>Burnt out on politics? Want us seminarians, et al. to get back to theology, church, and culture? OK, OK. Let’s switch gears.
I was making the rounds through what I’ve missed from the GodBlogs the past couple weeks and became intrigued with two posts: C. Michael Patton’s The Entertainment Driven Church and Michael Spencer’s (iMonk) This is the End…of Evangelicalism, My Friend. Go ahead and take the next five minutes or so to read those two posts…I’ll wait. Reading those two pieces was a melancholy experience for me. First, let me say that I’m not a mega-church basher. I’m not. But my wife and I both reached a point a couple years where we had to get out. We had a final-straw moment one Sunday and never went back. I’ve actually avoided discussing it online very much in order to avoid unfair generalizations in the wake of our departure. It’s sort of like the incubation period that baby Calvinists need to go through before they start discussing Calvinism. Reading these posts by Patton and Spencer took me back to our eight years in Mega Church Land.
The entertainment-driven aspect discussed in these two pieces was a big part of our decision to move on. “Fun” was the dominating concern within the children’s ministry, for instance. Week after week we would ask our kids what they learned about in church during the drive home and time after time they would struggle to come up with much of an answer. They knew what games they played, what songs they sung, and what prizes they came home with but what they learned about the Christian faith was often fuzzy. Don’t get me wrong, we take full responsibility for the moral and spiritual upbringing of our children and have no desire to delegate that responsibility to the church. But they do spend a couple hours a week at church each Sunday and those couple hours need to be spent on more than fun.
As Patton and Spencer mention, everything is geared toward the visitor or seeker. The church we were a part of or attended (still don’t know how to properly refer to the non-membership member status) denied this but there really is no other way to put it. From designated parking spaces to greeters to music to sermon and more, the seeker takes prominence. I remember one campaign where everyone was encouraged to park as far away from the building as possible in order to make space for Grace, the representative seeker who must be allowed to have the prime parking spots. Every sermon series was married to a popular cultural theme from movies to sports and more. Pop songs were performed to keep everyone entertained while the offering was taken. I could go on with many more examples but there’s really no point in going on with a blow by blow account. While it’s worth discussing, critiquing experiences such as mine has been done over and over again. I’ll just state that I can agree with many of the critiques offered in Patton’s and Spencer’s posts. Rather highlighting the negatives, let’s transition to hopeful developments for the future.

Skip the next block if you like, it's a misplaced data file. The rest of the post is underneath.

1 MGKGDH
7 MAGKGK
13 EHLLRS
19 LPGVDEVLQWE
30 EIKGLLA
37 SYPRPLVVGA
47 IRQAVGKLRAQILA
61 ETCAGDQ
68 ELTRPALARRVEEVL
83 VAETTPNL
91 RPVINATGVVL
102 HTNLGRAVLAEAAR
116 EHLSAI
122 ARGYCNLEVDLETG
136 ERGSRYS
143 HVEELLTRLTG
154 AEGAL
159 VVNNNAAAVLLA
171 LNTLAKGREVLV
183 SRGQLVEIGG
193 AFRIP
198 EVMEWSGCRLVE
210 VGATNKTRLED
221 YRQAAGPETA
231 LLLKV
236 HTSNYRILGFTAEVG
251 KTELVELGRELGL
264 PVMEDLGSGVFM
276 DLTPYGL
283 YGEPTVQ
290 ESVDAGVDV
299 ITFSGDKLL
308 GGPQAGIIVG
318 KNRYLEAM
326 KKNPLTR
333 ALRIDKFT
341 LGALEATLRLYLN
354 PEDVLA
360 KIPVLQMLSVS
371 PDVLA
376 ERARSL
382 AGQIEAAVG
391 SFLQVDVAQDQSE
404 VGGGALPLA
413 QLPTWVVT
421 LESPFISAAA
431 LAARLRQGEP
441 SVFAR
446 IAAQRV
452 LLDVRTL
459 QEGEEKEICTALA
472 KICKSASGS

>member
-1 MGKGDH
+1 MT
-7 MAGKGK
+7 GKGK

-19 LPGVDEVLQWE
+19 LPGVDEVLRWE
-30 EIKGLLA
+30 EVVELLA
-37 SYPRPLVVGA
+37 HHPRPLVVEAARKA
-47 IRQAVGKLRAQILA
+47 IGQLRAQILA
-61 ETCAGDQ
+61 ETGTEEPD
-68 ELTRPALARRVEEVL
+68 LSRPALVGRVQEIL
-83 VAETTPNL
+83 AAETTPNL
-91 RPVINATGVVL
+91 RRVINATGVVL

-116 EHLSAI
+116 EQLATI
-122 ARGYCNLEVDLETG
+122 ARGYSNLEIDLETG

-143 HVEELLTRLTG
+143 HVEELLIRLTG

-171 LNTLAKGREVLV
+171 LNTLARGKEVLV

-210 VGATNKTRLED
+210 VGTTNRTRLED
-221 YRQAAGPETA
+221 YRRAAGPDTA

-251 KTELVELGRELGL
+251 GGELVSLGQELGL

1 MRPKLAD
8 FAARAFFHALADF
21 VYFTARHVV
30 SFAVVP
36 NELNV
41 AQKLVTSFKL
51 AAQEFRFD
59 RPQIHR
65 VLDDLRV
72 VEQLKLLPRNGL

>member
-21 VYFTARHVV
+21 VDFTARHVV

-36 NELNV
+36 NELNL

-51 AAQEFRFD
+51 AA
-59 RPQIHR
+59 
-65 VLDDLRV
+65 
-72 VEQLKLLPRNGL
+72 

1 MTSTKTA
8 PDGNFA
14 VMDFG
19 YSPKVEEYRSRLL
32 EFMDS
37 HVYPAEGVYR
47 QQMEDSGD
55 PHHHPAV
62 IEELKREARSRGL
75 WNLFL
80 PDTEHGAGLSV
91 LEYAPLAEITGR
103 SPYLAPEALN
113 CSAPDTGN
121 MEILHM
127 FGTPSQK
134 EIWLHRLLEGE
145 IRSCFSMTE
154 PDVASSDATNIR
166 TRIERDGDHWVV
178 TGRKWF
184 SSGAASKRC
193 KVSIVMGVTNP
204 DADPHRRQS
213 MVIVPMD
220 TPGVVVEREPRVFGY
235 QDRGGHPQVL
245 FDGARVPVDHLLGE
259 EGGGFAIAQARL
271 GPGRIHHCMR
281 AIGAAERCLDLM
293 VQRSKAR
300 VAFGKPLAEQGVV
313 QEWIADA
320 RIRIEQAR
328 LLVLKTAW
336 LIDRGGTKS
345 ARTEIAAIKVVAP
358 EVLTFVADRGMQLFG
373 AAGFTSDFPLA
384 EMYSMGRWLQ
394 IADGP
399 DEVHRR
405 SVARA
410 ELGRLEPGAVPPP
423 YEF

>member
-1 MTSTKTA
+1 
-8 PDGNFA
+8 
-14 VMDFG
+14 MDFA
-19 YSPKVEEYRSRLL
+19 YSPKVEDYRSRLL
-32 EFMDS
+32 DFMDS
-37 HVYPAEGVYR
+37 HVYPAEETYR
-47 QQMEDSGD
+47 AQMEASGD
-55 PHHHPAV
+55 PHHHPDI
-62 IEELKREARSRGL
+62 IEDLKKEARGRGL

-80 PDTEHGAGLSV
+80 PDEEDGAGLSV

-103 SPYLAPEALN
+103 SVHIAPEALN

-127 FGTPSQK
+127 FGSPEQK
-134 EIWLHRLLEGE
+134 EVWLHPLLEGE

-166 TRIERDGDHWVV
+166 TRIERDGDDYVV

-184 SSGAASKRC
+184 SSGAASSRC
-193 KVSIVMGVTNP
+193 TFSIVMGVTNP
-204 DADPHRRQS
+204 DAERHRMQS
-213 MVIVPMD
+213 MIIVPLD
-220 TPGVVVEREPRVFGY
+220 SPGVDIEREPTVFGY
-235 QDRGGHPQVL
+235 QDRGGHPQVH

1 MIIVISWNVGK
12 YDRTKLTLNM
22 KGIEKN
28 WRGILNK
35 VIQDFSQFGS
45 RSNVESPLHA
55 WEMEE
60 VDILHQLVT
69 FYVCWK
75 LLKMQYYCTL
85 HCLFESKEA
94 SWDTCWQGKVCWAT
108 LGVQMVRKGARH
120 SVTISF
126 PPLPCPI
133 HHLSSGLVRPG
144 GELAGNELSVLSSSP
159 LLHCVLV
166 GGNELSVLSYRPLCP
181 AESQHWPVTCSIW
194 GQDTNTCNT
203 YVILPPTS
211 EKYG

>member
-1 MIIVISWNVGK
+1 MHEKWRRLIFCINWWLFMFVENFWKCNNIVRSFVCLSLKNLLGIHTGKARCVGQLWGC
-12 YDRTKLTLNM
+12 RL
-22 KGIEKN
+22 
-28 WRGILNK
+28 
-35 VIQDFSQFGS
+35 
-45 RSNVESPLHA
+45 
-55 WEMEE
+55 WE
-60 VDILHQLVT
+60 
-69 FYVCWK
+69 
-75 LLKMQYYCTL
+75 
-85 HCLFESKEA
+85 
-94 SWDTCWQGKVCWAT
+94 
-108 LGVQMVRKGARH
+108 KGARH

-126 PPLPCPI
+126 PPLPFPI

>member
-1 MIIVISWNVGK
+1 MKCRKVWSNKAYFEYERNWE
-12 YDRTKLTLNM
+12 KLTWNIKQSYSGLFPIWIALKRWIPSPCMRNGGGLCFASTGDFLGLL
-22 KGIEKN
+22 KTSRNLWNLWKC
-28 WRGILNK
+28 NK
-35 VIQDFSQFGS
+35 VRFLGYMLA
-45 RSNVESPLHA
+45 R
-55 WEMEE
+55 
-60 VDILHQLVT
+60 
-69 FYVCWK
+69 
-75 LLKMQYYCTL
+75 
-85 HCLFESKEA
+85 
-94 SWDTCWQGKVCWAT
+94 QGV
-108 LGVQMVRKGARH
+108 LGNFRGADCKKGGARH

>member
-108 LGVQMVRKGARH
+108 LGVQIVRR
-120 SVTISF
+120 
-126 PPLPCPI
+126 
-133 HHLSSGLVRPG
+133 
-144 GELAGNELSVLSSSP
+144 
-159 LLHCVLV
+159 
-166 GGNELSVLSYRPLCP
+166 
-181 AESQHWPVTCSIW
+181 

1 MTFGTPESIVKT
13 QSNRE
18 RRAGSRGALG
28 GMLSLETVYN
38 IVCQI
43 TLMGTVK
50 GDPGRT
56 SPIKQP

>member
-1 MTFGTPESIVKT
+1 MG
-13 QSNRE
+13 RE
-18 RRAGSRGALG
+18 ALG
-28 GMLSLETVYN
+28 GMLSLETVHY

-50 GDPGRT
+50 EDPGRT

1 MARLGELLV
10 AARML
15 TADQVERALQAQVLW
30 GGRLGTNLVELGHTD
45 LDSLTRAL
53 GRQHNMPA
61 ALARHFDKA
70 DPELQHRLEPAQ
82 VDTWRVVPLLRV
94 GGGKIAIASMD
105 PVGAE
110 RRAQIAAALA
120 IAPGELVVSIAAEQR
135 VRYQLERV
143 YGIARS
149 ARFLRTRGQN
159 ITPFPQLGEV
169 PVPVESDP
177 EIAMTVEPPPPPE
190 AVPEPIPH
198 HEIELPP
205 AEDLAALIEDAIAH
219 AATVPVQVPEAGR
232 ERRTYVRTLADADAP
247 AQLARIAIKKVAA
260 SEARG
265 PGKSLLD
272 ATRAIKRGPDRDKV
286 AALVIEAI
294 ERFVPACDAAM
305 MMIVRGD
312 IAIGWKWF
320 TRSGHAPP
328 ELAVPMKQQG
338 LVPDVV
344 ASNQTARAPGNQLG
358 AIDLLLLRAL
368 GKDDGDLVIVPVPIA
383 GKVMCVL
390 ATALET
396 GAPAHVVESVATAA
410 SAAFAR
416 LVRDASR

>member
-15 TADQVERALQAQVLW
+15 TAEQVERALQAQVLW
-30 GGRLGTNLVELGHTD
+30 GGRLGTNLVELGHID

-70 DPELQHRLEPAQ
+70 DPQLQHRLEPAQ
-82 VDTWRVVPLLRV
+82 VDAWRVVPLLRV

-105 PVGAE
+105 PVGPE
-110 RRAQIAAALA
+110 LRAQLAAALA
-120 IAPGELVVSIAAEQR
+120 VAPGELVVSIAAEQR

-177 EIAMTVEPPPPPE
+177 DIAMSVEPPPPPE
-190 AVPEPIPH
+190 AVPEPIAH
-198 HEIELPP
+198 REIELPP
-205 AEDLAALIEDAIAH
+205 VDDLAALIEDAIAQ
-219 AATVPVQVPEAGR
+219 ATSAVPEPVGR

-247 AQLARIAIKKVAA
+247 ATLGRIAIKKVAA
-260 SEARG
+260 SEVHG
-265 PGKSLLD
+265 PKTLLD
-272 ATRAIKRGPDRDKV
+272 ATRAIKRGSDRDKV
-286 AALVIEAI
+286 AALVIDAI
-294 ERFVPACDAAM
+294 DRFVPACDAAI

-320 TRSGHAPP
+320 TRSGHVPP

So where did we go after Mega Church World? Here’s an excerpt from the December 24, 2007 issue of US News & World Report:
“In Richardson, Texas, the congregation of Trinity Fellowship Church participates in something that would have been considered almost heretical in most evangelical Protestant churches five or 10 years ago: a weekly Communion service. An independent, nondenominational church of some 600 members, Trinity Fellowship is not the only evangelical congregation that is offering a weekly Eucharist, saying the Nicene or Apostles’ creeds, reading the early Church Fathers, or doing other things that seem downright Roman Catholic or at least high Episcopalian. Daniel Wallace, a professor of New Testament studies at Dallas Theological Seminary, which trains pastors for interdenominational or nondenominational churches, says there is a growing appetite for something more than ‘worship that is a glorified Bible class in some ways.’
Something curious is happening in the wide world of faith, something that defies easy explanation or quantification. More substantial than a trend but less organized than a movement, it has to do more with how people practice their religion than with what they believe, though people caught up in this change often find that their beliefs are influenced, if not subtly altered, by the changes in their practice.
Put simply, the development is a return to tradition and orthodoxy, to past practices, observances, and customary ways of worshiping. But it is not simply a return to the past—at least not in all cases. Even while drawing on deep traditional resources, many participants are creating something new within the old forms. They are engaging in what Penn State sociologist of religion Roger Finke calls ‘innovative returns to tradition.'”
I’ll discuss what drove us from megachurchism (of the seeker church variety) and drew us to a church such as Trinity in another post.